Consequently, money cannot simply be thrown at the healthcare cost problem. Because the cost of delivering care has also grown with the economy and the advent of new technology, competition, and leverage alone cannot be used to artificially suppress the prices healthcare providers require. At the same time, the strategic use of money, such as the use of expanded medicaid to increase access to healthcare for those who cannot afford it, and competition are part of the solution. Administrating healthcare and fees for service adds costs that can only be justified when enough savings are realized to more than pay for the service and the overall healthcare system is improved. In today's system, healthcare insurance providers add costs by exacting enormous profits while cutting benefits. Health insurance exists to pull reserves of capital together, coordinate care, and allocate funds in a more efficient matter. Anything outside of these functions leads to waste as well as unnecessary denial of care, a.k.a. healthcare rationing for the sake of profits. Healhcare reform needs to focus on honing the role health insurance providers play.
From doctors to bandages, the costs of treating even a healthy person mount very quickly. How resources are utilized can be drastically improved through innovation as well as better management of care. There are areas where private firms can do this better and others were the public sector has the muscle to force change. Affordability is a consequence of supply versus demand that can only be alleviated by decreased demand for services, i.e. cut people off, or increased supply and better utilization of medical resources. Private or public insurance has nothing to do with it. Health insurance providers can play a role in going this. Without the proper legal protection, insurance companies have far too much leverage over consumers and healthcare providers, thereby coming between patient and their doctors. Containing costs and paying for coverage into the future continues to be the maintain concern of the health insurance industry, yet the healthcare system must contain costs while caring for everyone in need, instead of focusing on increasing profits.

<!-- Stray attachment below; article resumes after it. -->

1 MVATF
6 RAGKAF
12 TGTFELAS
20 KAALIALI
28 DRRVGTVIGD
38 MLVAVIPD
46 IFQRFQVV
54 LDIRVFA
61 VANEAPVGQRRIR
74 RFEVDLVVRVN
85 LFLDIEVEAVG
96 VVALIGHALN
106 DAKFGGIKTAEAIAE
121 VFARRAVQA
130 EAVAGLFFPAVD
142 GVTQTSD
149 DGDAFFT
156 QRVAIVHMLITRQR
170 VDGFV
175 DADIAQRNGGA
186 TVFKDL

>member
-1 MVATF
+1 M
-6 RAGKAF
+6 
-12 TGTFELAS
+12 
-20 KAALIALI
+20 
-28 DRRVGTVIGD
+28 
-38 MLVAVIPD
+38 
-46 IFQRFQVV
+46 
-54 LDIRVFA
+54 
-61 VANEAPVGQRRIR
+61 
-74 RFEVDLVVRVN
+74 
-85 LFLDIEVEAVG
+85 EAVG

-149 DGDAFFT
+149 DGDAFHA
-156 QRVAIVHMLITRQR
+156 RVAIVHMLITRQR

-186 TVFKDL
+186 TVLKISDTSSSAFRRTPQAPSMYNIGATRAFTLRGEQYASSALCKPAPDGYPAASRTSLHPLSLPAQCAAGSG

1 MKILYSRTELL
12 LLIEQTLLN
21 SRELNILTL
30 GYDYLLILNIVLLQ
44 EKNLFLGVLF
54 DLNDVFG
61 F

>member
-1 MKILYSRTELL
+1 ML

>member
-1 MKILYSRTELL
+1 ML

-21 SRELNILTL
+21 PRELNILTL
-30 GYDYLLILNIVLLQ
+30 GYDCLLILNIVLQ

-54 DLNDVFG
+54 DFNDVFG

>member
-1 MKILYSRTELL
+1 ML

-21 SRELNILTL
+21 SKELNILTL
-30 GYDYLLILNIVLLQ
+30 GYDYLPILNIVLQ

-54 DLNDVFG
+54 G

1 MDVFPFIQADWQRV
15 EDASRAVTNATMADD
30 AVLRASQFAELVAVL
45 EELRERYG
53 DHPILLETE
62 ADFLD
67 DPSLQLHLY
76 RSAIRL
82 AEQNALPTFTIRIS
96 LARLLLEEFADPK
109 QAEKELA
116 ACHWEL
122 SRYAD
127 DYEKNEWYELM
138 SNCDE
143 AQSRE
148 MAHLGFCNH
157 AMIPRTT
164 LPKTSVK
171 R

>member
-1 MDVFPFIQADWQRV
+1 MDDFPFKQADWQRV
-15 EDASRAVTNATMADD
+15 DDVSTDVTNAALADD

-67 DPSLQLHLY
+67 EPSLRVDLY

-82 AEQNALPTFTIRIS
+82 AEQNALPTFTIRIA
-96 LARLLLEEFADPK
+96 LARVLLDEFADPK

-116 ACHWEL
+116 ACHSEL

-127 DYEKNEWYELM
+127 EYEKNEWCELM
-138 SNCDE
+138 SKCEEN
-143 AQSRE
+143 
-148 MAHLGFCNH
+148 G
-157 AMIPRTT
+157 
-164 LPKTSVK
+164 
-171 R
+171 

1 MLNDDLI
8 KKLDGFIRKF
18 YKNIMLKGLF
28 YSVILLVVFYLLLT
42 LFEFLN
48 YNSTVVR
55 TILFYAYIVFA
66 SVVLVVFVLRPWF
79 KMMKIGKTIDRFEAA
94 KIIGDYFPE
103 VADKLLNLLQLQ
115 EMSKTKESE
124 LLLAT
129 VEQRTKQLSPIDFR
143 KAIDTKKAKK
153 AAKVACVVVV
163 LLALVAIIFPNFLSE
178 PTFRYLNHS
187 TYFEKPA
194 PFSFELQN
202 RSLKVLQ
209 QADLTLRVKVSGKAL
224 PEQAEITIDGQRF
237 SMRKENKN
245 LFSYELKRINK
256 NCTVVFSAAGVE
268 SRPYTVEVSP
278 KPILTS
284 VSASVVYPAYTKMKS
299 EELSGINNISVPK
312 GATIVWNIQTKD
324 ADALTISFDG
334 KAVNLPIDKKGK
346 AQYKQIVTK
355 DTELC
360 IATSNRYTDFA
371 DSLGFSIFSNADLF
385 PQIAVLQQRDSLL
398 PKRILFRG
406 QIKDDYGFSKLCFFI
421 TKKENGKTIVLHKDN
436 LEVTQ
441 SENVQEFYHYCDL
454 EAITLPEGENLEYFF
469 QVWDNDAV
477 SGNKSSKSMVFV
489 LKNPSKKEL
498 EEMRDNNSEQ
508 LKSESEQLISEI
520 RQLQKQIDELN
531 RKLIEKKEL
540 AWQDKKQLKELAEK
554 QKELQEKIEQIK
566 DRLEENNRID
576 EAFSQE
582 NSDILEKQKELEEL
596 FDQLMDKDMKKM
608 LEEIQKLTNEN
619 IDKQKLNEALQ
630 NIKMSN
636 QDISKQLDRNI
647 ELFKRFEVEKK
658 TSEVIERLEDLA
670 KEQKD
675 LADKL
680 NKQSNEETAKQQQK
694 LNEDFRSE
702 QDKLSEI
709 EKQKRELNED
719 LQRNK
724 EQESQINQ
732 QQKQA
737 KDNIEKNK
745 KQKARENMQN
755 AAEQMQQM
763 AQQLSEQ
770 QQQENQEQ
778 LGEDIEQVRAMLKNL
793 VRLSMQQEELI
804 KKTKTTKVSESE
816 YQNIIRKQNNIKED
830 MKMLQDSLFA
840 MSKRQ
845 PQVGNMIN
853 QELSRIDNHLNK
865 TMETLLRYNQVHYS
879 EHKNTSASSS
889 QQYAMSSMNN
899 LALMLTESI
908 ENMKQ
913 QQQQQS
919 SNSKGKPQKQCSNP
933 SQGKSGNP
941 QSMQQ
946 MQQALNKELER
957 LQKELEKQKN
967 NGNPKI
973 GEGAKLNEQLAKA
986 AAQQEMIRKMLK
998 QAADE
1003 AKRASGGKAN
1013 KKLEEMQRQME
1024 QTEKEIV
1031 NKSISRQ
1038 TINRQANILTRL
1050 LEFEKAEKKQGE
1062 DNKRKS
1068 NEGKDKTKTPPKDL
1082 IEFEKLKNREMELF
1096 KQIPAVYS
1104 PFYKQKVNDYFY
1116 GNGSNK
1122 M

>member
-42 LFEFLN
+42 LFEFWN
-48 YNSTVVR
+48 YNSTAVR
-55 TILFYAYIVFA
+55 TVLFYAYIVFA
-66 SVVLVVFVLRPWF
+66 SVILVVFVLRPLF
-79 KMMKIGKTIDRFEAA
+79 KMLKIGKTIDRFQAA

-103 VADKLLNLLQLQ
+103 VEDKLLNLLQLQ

Profit does, however, drive innovation and growth when it attracts investments in terms of financial assets, human capital, and the pursuit of novel thinking. Offering satisfactory services to patients and caregivers is one way of using profits to accomplish this goal. Building hospitals and expanding facilities with advanced technology is another. Rewarding the administrators of health insurance plans with large bonuses is not. When the for-profit insurance market solution to cut costs is increased costs to patients and employer sponsors of insurance policies with reduced benefits, their existence only adds to the inefficiency of the system. Consequently, a healthcare system driven by increased profits for bureaucrats, such as insurance providers, cannot lead to greater innovation or improved care. In other words, healthcare reform does not necessarily hinge on preserving the health insurance industry.
It requires improved access to affordable healthcare, which insurance providers can help facilitate, as well as greater legal and economic leverage for healthcare consumers. In the end, legislative acts like banning the use of preconditions, requiring standards for insurance policy, and guaranteeing people have access to the doctors they choose, which is often restricted by the healthcare provider networks insurers develop, will be the ongoing focus of healthcare reform. Despite resistance to change, insurance companies, which will be looking to redesign for-profit schemes in an environment where coverage cannot simply be dropped or inflated, may well eventually push for a basic public option, so they can offer supplementary benefits at a profit. Clearly, such a change will upset the insurance industry and reveal the reliance on government, but it will preserve the private for-profit and non-profit insurance market as well as access to private insurance and care.